Knowing pilots have reservations about sharing airspace with unmanned aircraft, drone manufacturer Yuneec came to Sun 'n Fun in Lakeland, Florida, to showcase its latest products and give attendees a chance to try them out. Drone23, which provides sales support for the Chinese company in the United States, is staffing a large screened area where pilots can take a familiarization flight using the Typhoon Q500+, a Yuneec quadcopter that comes with a gimbaled high-definition still and video camera. Called an “aerial and ground imaging solution,” the system is meant to be used for personal and commercial photo and video operations. Yuneec’s CEO Tian Yu also formed GreenWing International, which is developing electric airplanes, such as the e430 and the eSpyder.
Ben Marcus, owner of Drone23, said customers use quadcopters such as the Typhoon for everything from videotaping real estate for sale to inspecting damaged roofs. Although the FAA prohibits commercial use without a waiver, customers are known to be using many drones for purposes that the agency would consider commercial operations.
Recognizing the issue, the FAA is expediting waiver approvals for all sorts of uses.
The drones come with software that does not allow them to be started within five miles of “major airports,” a process known as “geofencing,” or fly more than 400 feet above ground level. Marcus, who also owns NoFlyZone.org, says his goal is to help the drone industry launch safely and successfully. NoFlyZone.org allows property owners to register their addresses if they don’t want drones overflying them. That data is shared with drone manufacturers who can include it in drone navigation software to avoid those areas.
On the first day of Sun 'n Fun some 100 people flew familiarization sorties using the Typhoon, according to Marcus, who is also an airplane pilot. He expected some pilots to express concern about drones, but had not heard any complaints on the first day of the show.
The $1,100 system includes the drone and a battery pack, good for about 25 minutes of flight. The kit also includes a wall charger and car charger as well as the handheld control station, the gimbal, and camera. The ground station looks similar to a controller for a radio-controlled airplane with dual joy sticks to control climb/descent and yaw. The digital link to the drone provides the video signal back to the controller where the image is shown on a built-in 5.5-inch color display. The $1,250 kit adds in a second battery, aluminum travel case, and a SteadyGrip, which allows you to use the gimbal mount to shoot on the ground, with your smartphone as a view finder. Both kits are $100 off at the show.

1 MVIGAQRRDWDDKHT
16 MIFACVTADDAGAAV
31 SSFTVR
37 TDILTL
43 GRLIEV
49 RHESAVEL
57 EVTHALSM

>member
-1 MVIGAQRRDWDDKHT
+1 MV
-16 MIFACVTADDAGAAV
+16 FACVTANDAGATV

I had a chance to fly the Typhoon and found it amazingly simple to use. Bump the left stick forward to cause it to lift off the ground and climb. When it gets to an acceptable altitude, let go and the joystick recenters, stopping the drone, which is then stabilized at that position in space, even accounting for wind drift. Bumping the right joystick causes the drone to yaw left or right, so you can turn the camera in any direction. A switch on the side controls the pitch of the camera. Buttons are used to shoot still images or turn on the video.
A Home button causes the drone to return to where it took off.
The biggest challenge is remembering which way to manipulate the controls when the drone is facing you, as then reverse inputs are needed. However, for beginner drone pilots, there is a switch that automatically accounts for the heading of the drone and allows the pilot to simply move the joystick left, for example, to have the drone always go left, no matter its orientation relative to the pilot.
Landing the Typhoon was far simpler than any helicopter I’ve ever flown. Simply lower it into ground effect and allow it to stabilize, and then pull the descent joystick back and it will on its own settle to the ground safely.
The Drone23 demo area is at LD12, located behind the FAA building on the show campus.